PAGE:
Industry bodies comment on draft marine mammal guidance

Multiple industry organizations teamed up to present the National Marine Fisheries Service with comments on an updated draft of its guidance regarding the effects of certain sounds on marine mammal hearing.

Offshore staff

SILVER SPRING, Maryland– Multiple industry organizations teamed up to respond to an updated draft of the US National Marine Fisheries Service's (NMFS) guidance regarding the effects of certain sounds on marine mammal hearing.

The International Association of Geophysical Contractors (IAGC); the National Ocean Industries Association; the American Petroleum Institute (API); and the Alaska Oil & Gas Association all jointly submitted their comments to the chief of the NMFS' Marine Mammal and Sea Turtle Conservation Division.

These guidelines will be used by federal agencies, industry, and others conducting activities that generate underwater noise, such as military testing and oil and gas exploration, the US National Oceanic and Atmospheric Administration’s (NOAA) Fisheries service said. The administration pointed to noise created by seismic airguns as one of the activities with the greatest potential to affect marine mammals.

The first draft was presented for public comment in 2013.

“[T]he associations recognize that the topic of marine sound and its potential impacts on marine mammals are complex and informed by an evolving base of scientific knowledge, and we appreciate the challenges and effort associated with translating the available information into functional guidance criteria,” the associations said, noting that they have been “fully engaged” with NOAA in evaluating and the two previous drafts.

However, the groups believed that some of the changes in the latest draft were too drastic, and that changes were incorporated “in a manner that is not comprehensive, transparent, or consistent with the best available science.” In the letter, they request NOAA to retract its most recently proposed changes and engage in “a peer review process applicable to highly influential scientific assessments.”

“These proposed changes, if finalized, will also not be meaningfully informed by the public. NOAA’s proposed changes are substantial, significant, and result in very different criteria than were proposed in the 2015 version of the draft guidance,” the associations said.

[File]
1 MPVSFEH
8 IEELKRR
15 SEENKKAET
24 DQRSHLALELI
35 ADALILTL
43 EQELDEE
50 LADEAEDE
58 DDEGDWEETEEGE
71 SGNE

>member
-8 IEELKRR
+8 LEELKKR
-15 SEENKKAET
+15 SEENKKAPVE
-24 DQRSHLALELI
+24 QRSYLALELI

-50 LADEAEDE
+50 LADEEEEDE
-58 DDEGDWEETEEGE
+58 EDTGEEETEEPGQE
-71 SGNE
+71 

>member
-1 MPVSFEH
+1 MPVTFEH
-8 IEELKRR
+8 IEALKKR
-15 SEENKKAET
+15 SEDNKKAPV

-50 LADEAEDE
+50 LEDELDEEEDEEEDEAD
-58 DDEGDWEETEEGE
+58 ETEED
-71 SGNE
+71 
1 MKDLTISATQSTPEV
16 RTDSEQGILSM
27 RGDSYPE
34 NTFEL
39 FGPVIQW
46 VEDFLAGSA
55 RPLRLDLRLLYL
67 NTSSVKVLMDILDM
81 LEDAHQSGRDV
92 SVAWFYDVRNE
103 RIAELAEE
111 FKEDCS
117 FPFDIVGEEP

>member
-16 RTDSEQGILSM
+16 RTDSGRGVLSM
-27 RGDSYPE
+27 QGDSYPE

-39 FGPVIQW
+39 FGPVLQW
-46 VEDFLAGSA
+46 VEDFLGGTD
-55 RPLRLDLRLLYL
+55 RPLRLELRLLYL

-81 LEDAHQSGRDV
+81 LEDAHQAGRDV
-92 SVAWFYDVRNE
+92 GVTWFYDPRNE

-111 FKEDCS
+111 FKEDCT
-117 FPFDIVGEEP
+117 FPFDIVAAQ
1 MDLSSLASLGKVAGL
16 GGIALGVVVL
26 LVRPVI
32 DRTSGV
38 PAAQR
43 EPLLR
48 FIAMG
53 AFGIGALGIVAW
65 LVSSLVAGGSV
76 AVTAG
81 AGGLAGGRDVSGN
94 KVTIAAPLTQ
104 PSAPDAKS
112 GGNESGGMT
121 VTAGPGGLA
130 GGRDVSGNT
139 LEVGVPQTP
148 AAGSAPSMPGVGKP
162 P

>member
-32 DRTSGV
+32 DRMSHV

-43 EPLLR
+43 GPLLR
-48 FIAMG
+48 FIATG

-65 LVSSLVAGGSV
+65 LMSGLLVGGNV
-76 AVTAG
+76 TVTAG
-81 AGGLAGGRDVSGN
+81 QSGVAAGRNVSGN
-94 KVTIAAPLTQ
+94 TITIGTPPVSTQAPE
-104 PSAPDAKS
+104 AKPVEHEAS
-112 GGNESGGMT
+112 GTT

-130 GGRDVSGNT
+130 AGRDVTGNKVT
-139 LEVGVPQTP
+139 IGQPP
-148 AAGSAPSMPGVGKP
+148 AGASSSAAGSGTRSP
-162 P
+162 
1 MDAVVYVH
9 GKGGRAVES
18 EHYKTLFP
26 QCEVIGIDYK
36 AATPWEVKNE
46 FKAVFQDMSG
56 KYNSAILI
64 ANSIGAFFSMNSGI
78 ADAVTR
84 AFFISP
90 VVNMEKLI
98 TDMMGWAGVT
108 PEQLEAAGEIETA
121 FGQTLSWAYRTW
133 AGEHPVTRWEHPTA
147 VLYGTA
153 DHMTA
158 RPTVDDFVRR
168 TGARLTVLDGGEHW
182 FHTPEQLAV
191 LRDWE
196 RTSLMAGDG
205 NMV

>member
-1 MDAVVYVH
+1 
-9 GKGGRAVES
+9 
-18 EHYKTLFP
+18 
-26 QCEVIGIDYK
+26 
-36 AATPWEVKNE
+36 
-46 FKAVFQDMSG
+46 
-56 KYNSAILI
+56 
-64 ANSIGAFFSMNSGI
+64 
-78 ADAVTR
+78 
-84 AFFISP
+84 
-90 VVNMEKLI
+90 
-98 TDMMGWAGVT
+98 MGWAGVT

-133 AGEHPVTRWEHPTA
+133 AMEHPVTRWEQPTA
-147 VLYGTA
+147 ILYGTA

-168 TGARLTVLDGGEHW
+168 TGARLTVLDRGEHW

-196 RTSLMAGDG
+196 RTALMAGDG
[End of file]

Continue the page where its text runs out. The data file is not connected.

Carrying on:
Among their comments, the groups said that the proposed changes are “incompletely documented and insufficiently explained.” They take particular issue with proposed changes to low-frequency cetaceans saying that they are “arbitrary and contrary to the best available science.”

For its part, NOAA said that it “compiled, interpreted, and synthesized best available information currently available on the effects of anthropogenic sound on marine mammals” to develop the guidelines.

“Rather than rushing significant changes to the draft guidance through an uninformed process, NOAA should be seeking to “ensur[e] and maximiz[e] the quality, objectivity, utility, and integrity” of the draft guidance, as required by the Information Quality Act,” the associations commented.

The groups also said that NOAA provided an “insufficient” amount of time for review.

On March 22, the IAGC and API jointly wrote the chief of the NMFS, asking for the agency to extend the public comment period. Officials from the organizations pointed out that the public commenting periods on previous drafts lasted several months, while the commenting period for the third and most recent recent draft lasted 14 days. It concluded at the end of March.

Signed by Andy Radford of API and Dustin Van Liew of IAGC, the organizations requested an additionaly 30 days, although noting that they understood the NMFS is “not inclined to grant [this] extension."

“[W]e respectfully suggest that additional time for public review and comment is appropriate considering the significance of the newly proposed revisions and the complexity of the issue, as demonstrated by NMFS’ multi-year effort in developing this guidance," the letter read.


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